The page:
Proliferation Press

A webpage devoted to tracking and analyzing current events related to the proliferation of WMD/CBRN.

The Hostage Dilemma: The Case of Rudolf Blechschimdt

Posted by K.E. White on October 15, 2007

Should government negotiate with terrorists? In particular, should government cave into terrorists demands to rescue a kidnapped citizen? 

Der Speigel probes the kidnapping of Rudolf Blechschimdt in Afghanistan, and the mixed results of German team that negotiated the release:

Blechschmidt was released in the middle of last week, but his freedom came at a high price. A German crisis team has agreed to a hostage exchange deal for the first time since 1975, when the “2nd of June Movement,” a left-wing terrorist group, managed to secure the freedom of seven imprisoned activists in exchange for the then-chairman of Germany’s Christian Democratic Union (CDU), Peter Lorenz. Blechschmidt and five of his Afghan employees who had also been kidnapped were released in exchange for five of the gang’s accomplices, plus several hundred thousand dollars in ransom.

A convoy accompanying the liberated engineer arrived at the German embassy in Kabul at about 7 p.m. local time last Wednesday. A German military doctor hooked Blechschmidt up to an IV to treat him for dehydration. By evening, Blechschmidt was eating pasta with German Ambassador Hans-Ulrich Seidt, and the next day he flew home to Germany.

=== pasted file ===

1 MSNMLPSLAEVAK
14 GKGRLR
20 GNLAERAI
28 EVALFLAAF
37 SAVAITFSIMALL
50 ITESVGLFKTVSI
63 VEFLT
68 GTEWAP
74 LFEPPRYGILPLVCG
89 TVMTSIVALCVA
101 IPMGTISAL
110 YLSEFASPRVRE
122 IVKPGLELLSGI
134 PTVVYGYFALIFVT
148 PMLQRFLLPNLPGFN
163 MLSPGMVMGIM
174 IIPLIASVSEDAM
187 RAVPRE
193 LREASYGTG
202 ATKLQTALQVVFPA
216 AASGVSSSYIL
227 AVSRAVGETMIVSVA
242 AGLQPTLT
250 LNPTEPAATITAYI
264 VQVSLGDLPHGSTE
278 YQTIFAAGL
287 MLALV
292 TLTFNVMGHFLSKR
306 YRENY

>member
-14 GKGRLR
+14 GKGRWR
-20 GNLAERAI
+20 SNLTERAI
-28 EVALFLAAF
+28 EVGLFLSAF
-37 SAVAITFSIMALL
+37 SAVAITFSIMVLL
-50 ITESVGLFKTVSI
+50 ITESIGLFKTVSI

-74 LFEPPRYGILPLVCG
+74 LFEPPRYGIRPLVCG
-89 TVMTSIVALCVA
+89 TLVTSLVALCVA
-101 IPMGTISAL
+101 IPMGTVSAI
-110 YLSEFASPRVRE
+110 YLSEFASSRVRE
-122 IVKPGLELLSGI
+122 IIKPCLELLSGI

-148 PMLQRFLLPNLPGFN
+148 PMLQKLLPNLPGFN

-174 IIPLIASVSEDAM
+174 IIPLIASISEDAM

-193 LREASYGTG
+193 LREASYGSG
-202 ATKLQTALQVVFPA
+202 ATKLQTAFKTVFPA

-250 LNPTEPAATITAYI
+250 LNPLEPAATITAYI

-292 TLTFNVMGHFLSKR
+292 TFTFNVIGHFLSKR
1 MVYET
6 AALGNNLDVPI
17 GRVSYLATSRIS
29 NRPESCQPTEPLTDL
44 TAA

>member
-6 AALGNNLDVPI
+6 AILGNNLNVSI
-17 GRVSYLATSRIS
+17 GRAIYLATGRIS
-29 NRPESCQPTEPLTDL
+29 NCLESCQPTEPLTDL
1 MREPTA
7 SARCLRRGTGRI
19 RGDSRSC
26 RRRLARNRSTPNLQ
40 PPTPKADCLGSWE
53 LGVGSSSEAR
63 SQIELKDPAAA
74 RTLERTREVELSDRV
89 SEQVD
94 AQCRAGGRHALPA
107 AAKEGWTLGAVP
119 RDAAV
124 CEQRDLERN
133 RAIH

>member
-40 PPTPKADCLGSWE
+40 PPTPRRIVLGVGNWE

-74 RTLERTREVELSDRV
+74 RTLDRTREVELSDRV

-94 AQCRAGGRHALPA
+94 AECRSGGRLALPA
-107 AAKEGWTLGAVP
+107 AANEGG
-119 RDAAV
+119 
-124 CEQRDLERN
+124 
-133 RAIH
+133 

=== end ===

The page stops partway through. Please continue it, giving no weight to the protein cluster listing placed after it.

A Success and a Setback

The release marks the end of an almost three-month ordeal for Blechschmidt, a civil engineer, but for the German government it represents both a success and a setback. The crisis team was able to save a German citizen’s life; but by paying for it in money and prisoners it undermined the policy German Chancellor Angela Merkel (CDU) frequently cites as a political mantra: “The German government will not let itself be blackmailed.” Indeed, the word has surely gotten around, among other would-be kidnappers in Afghanistan, that Berlin does in fact let itself be blackmailed, at least in extreme situations.

The hostage crisis in Afghanistan has also dashed the German government’s hopes that its crisis management team could this time act as mediator rather than as an ATM for kidnappers — with an unlimited line of credit.

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